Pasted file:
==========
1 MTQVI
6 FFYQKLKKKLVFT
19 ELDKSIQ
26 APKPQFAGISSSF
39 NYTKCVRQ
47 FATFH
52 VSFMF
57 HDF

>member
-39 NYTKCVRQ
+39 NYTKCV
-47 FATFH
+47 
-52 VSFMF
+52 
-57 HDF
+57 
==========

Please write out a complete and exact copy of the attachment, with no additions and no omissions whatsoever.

1 MTQVI
6 FFYQKLKKKLVFT
19 ELDKSIQ
26 APKPQFAGISSSF
39 NYTKCVRQ
47 FATFH
52 VSFMF
57 HDF

>member
-39 NYTKCVRQ
+39 NYTKCV
-47 FATFH
+47 
-52 VSFMF
+52 
-57 HDF
+57 